A review of Federal Aviation Administration (FAA) airman records revealed that the pilot held an airline transport pilot certificate with a rating for airplane multiengine land. He held a commercial pilot certificate for airplane single engine land, helicopter, and instrument helicopter.
The Army reported that the pilot had military ratings for airplane single engine land, multiengine land, and helicopters. He was instrument rated in airplanes and helicopters. He was an instructor in both airplanes and helicopters including instrument instructor. They reported a total time of 6,187 hours with 31 hours in make and model. He had 133 hours in the last 90 days, and 113 hours in the last 30 days.
The pilot held a second-class medical certificate issued on July 12, 2001, with no limitations or waivers.
The pilot held a commercial pilot certificate with an airplane single engine land rating. The pilot held a second-class medical certificate issued on June 28, 2001. It had the limitations that the pilot must wear corrective lenses. The pilot reported a total flight time of 520 hours with 80 hours in this make and model. He logged 80 hours in the last 90 days, and 40 hours in the last 30 days.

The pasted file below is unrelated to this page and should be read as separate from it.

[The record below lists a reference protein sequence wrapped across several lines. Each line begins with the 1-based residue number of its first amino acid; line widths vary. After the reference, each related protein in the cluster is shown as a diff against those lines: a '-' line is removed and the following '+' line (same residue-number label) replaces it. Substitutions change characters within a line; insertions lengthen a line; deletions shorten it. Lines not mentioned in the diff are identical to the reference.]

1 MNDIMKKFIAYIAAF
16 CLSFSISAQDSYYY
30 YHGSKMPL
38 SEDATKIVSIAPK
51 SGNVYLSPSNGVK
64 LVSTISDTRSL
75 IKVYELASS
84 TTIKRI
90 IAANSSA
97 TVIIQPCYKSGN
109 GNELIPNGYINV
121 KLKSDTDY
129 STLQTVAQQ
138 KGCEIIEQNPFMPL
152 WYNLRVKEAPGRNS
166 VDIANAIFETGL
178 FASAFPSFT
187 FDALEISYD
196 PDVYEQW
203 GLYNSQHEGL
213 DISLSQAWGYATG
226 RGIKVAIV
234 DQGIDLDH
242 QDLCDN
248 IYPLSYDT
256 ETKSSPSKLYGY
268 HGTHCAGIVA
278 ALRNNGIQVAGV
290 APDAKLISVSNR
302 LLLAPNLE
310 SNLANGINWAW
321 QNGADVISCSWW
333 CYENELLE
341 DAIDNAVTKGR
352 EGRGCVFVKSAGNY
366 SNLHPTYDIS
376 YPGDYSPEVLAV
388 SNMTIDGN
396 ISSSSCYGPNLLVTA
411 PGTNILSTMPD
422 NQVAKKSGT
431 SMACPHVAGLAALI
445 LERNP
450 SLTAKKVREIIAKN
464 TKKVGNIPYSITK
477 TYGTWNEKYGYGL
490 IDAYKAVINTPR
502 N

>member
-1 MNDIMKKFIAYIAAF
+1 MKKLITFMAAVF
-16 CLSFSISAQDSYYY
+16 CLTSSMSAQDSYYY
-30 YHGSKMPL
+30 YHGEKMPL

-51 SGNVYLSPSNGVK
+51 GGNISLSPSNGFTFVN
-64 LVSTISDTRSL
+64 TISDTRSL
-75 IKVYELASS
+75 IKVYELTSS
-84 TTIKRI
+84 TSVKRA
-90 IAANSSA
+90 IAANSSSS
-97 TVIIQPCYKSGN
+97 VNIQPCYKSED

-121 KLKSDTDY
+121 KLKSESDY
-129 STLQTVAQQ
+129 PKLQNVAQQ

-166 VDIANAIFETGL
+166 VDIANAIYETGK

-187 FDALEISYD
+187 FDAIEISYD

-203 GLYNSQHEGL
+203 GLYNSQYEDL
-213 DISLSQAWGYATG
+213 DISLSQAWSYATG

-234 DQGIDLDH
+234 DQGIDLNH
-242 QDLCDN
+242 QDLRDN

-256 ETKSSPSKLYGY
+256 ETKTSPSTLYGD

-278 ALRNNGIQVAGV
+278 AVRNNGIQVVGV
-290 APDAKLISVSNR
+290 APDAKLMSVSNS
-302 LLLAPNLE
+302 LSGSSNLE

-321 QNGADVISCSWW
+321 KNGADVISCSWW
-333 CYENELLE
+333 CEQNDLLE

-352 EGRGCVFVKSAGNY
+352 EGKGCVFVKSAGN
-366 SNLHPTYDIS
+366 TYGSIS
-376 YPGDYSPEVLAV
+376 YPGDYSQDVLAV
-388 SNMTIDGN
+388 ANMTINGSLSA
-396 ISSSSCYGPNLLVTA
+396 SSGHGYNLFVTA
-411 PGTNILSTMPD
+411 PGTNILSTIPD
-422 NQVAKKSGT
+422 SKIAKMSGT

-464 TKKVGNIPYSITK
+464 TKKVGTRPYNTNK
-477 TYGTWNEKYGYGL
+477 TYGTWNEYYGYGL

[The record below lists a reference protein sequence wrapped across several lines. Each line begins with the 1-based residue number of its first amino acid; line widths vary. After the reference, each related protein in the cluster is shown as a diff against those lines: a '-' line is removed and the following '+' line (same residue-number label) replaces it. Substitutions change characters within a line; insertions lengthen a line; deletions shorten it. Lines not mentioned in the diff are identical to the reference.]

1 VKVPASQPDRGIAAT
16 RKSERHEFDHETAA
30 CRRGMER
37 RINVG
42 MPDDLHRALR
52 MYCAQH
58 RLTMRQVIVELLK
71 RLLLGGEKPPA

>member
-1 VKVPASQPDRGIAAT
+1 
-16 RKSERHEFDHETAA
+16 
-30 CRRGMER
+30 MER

Pilatus manufactured the airplane, serial number 79-23253. The Army designation was UV-20A, while the civil designation was PC-6/B2-H2. The Army reported an airframe total time of 6,267.5 hours. The last inspection was a 100-hour inspection on February 26, 2002. The engine was a Pratt & Whitney PT-6-27, serial number 42382. Total time on the engine at the 100-hour inspection was 3,139 hours.
The airplane was a Cessna 182C, serial number 52713. The operator reported a total airframe time of 9,029 hours. An annual inspection was completed on March 11, 2002, and it had accumulated 15 hours since that inspection. The engine was a Teledyne Continental Motors O-470, serial number 211437-71R. Total time on the engine at the annual inspection was 1,064 hours.
A routine aviation weather report (METAR) for Tucson International was issued at 0955. It stated: skies clear; visibility 10 miles; winds variable at 5 knots; temperature 53 degrees Fahrenheit; dew point 5 degrees Fahrenheit; altimeter 29.98 inches of mercury.
Both airplanes were broadcasting and monitoring on the UNICOM frequency of 123.0. The Pilatus was also in contact with the Drop Zone Safety Officer on frequency 123.5.
WRECKAGE AND IMPACT INFORMATION